Parliament to discuss Bongo's 'interference' in Eskom inquiry
Parliament's ethics committee is set to meet with advocate Ntuthuzelo Vanara on Tuesday‚ to discuss claims that State Security Minister Bongani Bongo had allegedly tried to bribe him to resign from the inquiry into state capture at Eskom.
The Sunday Times reported that Bongo had allegedly approached Vanara‚ offering him a blank cheque to resign from the inquiry‚ which since its inception has rubbed some members of the governing party the wrong way.
Vanara detailed the events in a signed affidavit‚ which he submitted to parliament's leadership.
National Assembly speaker Baleka Mbete in turn referred the matter to the ethics committee.
Vanara is scheduled to meet with ethics committee co-chair Omie Singh on Tuesday morning to discuss the claims.
Also on Tuesday‚ the DA’s chief whip‚ John Steenhuisen‚ intends laying corruption charges against Bongo in connection with the allegations. Steenhuisen said the party was also writing to Public Protector Busisiwe Mkhwebane to investigate the matter.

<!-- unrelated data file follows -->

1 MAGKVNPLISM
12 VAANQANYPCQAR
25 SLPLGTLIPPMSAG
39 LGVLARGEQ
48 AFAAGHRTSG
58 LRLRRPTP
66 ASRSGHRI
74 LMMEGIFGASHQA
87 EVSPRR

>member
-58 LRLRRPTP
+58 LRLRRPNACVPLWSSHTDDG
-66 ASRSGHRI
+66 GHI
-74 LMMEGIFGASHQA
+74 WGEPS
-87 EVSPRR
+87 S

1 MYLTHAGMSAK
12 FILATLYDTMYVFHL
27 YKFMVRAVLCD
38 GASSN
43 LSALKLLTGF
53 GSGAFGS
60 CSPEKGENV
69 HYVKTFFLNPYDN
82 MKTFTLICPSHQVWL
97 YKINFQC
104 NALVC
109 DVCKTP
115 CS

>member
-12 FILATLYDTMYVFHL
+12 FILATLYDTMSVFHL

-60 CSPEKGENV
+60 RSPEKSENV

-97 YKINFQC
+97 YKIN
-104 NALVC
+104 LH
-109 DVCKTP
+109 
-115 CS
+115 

The chair of the Eskom inquiry‚ Zukiswa Rantho‚ said that they would not be discussing the matter at all.
"That is between Minister Bongo and the ethics committee now‚" she said.
Last week‚ members of the inquiry moved a motion of confidence in Vanara‚ who had come under attack from Public Enterprises Minister Lynne Brown and her deputy‚ Ben Martins‚ who among other things claimed that he had a conflict of interest‚ and that he had conducted the inquiry unethically.
Bongo's spokesman‚ Brian Dube‚ could not confirm whether Parliament had approached Bongo or provided him with a copy of the affidavit as requested.
Parliamentary spokesperson Moloto Mothapo said the matter was referred to the joint committee on ethics and members' interests‚ and was now in that committee's hands.
Singh could not be reached for comment.
The inquiry‚ meanwhile‚ is set to go ahead‚ with former Eskom CEO Brian Molefe and former board chair Zola Tsotsi appearing on Tuesday.